Those three small – and apparently innocuous – words rather undermine all his other rhetoric about taking the ‘No’ vote on the chin and focusing whole-heartedly now on working “constructively in the best interests of Scotland and the rest of the UK.”

At best, the use of such a qualifying phrase makes him sound like a sore loser; at worst completely disingenuous (note also how his earlier assertion that the referendum would settle the independence issue for a “lifetime” has now been downgraded to a “generation”).

Alex, I know you don’t have kids or grandkids, but it’s time to go rent yourself a copy of ‘Frozen’ and sing along with Elsa. C’mon, you know the words…

“Let it go! Let it GO-OOOO!”

Africa’s Century: Defining African Leadership

Are you interested in the future of leadership in Africa?

Given the opportunity to pose questions to an expert panel — including former South African president, F.W. de Klerk, and Dr Nkosana Moyo, founder and executive chair of the Mandela Institute of Development Studies — what would you ask them?

That’s precisely the opportunity I have, thanks to an invitation to attend a private forum, hosted by Ashridge Business School, entitled ‘Africa’s Century: Defining African Leadership’.

So, if you have questions about the topics below, please post a reply, and I’ll do my best to put them to the panel on your behalf:

  • Africa’s economic challenges
  • Strengthening leadership as a strategy for economic development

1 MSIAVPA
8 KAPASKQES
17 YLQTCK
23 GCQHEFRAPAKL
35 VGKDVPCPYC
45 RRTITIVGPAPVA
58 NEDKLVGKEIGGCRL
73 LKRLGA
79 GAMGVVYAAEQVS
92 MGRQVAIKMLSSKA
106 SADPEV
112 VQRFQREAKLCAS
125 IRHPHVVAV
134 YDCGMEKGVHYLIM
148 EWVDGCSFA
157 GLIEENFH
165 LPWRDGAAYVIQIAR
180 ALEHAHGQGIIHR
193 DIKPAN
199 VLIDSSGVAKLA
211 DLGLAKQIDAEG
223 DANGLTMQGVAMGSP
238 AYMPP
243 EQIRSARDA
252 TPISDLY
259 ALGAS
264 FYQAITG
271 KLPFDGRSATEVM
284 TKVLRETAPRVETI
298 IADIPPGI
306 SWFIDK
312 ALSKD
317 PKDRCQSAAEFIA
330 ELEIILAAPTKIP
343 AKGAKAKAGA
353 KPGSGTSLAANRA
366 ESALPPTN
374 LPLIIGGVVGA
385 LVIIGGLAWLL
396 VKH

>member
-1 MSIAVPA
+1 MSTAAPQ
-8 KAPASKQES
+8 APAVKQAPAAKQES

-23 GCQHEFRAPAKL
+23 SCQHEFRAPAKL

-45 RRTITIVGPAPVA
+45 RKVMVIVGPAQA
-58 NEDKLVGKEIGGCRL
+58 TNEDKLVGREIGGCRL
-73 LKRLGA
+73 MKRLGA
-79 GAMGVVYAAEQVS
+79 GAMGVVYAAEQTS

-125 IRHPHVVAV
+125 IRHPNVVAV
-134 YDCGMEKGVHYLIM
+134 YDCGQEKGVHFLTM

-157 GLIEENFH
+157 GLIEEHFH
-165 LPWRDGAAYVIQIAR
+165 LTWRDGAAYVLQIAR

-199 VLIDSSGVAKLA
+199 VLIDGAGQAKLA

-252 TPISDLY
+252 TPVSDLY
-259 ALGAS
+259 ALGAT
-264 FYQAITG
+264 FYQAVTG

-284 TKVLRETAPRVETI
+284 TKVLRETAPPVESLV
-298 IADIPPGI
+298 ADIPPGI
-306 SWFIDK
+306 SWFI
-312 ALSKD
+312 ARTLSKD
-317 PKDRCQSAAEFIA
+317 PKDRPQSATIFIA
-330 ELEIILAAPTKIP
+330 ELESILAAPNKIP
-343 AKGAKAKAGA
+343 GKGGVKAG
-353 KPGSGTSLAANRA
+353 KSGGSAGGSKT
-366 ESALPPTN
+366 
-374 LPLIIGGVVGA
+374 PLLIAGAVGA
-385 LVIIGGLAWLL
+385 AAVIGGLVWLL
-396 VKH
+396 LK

• Structure, scalability and sustainability of African business

The ‘Both/And’ Manifesto

Happy New Year, everyone, and here’s wishing you and yours a very happy, healthy and prosperous 2014!

If you’re short of a New Year’s resolution, permit me to suggest a quick jaunt over to the Guardian’s Sustainable Business blog. There, once again, Caroline Holtum and the gang have very graciously lent me a platform to spout forth on the huge value to be unlocked by reconnecting business strategy to delivering social progress – this time in the form of my ‘Both/And Manifesto’.

Take a look and, if this feels like a credo you can sign up to, then please spread the word!

PS. A tip o’ the hat to Rob Cameron, Executive Director at SustainAbility, who, when I shared this with him a few weeks back, suggested replacing the ‘thick/thin’ value terminology with ‘deep/shallow’. His reasoning? While the ‘thick/thin’ dichotomy works fine when both concepts are placed in juxtaposition, they’re not terms that are likely to carry a whole lot of meaning if they get used in isolation. I think that’s a great shout. Thanks, Rob!

Invictus: an ode to self-mastery

I first posted the following a couple of years ago now, but seemed fitting to repost in tribute to Nelson Mandela…